This case was a permissive interlocutory appeal of questions of law certified by the trial court pursuant to Illinois Supreme Court Rule 308.
The appellate court noted that none of the parties to the original complaint filed an appellate brief. Only the Illinois Department of Corrections, as third-party respondent-appellant, filed a brief.
The court first recited the general rule that, when no appellee brief is filed, the court should consider the merits of the appeal when the issues and the record are susceptible to “easy decision,” but that a court should otherwise decide the case in favor of the appellant if the appellant establishes a prima facie case for reversal.
That rule does not apply, however, to certified questions because when a case is in that posture, a ruling in favor of an appellant who establishes a prima facie case would entail “articulating a legal proposition that may or may not be correct” and “the failure to file an appellee’s brief does not establish or corroborate the answer to a certified question.” Thus, the appellate court must address a certified question on its merits regardless of its apparent simplicity.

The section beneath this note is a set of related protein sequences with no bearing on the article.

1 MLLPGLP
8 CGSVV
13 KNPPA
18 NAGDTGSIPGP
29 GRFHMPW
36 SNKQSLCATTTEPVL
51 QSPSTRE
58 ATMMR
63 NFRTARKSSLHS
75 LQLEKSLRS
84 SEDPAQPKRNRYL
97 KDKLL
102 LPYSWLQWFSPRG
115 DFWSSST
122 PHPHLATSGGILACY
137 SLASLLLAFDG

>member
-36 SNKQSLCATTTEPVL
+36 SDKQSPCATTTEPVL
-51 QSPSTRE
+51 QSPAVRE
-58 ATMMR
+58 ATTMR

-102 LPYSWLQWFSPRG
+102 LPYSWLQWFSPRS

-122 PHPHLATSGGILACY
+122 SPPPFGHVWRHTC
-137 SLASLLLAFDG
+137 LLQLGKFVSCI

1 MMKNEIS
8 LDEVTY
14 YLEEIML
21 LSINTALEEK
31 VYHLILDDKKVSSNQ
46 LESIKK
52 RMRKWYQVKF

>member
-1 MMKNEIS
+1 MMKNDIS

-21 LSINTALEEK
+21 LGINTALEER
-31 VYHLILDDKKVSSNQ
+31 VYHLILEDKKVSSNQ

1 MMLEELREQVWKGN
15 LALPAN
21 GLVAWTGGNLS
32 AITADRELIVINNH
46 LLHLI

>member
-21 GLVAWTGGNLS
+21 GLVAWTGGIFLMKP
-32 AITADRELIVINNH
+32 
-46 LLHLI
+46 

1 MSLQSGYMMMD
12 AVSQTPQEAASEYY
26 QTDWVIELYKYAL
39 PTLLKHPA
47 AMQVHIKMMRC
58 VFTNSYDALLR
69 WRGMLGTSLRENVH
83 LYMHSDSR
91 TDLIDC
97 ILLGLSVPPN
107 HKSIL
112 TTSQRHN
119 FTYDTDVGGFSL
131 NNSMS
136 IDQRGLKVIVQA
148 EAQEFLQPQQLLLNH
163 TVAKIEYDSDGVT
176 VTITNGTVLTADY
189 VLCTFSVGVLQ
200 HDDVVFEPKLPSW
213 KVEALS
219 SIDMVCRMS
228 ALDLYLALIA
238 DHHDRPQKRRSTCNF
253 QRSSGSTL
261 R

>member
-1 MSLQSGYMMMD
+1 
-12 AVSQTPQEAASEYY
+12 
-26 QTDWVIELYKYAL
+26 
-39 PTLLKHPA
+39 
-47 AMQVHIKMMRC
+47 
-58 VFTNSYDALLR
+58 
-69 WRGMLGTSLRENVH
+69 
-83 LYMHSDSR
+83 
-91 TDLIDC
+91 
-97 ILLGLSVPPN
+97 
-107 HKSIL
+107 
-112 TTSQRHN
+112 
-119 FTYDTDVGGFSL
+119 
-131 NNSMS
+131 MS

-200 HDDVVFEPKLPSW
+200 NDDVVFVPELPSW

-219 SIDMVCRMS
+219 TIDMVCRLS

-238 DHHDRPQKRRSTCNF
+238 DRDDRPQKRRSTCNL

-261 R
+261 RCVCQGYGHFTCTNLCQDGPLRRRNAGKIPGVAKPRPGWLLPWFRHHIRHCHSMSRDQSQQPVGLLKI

Mahoney v. Gummerson, 2012 IL App (2d) 120391.